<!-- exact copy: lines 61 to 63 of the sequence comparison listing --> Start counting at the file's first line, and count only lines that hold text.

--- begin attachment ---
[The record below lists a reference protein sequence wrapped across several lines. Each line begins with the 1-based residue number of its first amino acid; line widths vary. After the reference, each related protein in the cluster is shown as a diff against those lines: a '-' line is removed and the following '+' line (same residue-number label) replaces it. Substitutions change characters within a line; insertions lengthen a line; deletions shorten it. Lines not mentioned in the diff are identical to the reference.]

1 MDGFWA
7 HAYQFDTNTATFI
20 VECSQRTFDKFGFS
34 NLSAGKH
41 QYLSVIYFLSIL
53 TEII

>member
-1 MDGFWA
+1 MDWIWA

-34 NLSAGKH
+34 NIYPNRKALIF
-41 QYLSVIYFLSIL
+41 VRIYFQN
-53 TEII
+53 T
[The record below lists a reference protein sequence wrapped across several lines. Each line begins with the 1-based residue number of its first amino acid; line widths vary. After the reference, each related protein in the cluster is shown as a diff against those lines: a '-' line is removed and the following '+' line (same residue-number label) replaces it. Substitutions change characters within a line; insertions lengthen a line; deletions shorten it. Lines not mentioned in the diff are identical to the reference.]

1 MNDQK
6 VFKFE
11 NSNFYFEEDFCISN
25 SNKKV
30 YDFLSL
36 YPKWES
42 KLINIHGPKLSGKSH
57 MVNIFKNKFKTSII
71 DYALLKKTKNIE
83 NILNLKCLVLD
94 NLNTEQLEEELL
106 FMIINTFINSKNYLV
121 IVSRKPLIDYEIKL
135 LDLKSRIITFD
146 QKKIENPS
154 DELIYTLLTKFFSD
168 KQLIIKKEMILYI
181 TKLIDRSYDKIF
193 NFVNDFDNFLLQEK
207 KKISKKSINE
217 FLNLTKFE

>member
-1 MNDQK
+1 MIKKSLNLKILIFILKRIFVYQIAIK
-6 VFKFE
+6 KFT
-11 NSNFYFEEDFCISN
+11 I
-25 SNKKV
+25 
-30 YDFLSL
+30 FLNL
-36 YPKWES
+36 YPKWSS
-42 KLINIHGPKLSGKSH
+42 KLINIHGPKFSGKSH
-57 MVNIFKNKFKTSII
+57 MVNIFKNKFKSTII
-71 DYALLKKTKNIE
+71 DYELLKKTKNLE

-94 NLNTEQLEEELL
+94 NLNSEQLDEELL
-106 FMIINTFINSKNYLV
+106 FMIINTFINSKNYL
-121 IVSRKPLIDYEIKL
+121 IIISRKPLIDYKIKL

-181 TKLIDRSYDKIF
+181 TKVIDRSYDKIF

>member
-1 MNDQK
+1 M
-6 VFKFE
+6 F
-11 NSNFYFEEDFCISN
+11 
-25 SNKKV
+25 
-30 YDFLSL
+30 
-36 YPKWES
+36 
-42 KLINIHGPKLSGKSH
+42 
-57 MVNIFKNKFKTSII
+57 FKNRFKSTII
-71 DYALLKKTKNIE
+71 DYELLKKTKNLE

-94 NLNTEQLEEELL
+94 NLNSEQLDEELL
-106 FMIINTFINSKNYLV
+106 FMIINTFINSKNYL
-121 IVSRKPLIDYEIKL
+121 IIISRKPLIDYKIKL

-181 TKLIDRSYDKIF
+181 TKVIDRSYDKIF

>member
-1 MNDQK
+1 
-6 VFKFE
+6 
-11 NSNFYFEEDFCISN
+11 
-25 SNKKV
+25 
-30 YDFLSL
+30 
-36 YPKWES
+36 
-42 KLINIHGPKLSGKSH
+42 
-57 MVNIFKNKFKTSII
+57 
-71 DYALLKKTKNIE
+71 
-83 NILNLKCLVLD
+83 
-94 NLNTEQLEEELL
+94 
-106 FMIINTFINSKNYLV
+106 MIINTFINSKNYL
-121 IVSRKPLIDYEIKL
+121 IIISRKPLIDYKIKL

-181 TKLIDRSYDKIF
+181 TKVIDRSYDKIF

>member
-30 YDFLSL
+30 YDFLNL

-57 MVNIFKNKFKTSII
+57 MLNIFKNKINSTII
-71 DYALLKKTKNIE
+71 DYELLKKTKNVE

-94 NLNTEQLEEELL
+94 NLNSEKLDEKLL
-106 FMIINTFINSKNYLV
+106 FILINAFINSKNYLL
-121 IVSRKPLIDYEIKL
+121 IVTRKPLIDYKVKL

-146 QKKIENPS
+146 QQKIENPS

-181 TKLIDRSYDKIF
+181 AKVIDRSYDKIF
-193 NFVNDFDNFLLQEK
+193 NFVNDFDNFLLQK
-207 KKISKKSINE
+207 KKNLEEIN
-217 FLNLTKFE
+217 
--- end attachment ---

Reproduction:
+106 FMIINTFINSKNYL
-121 IVSRKPLIDYEIKL
+121 IIISRKPLIDYKIKL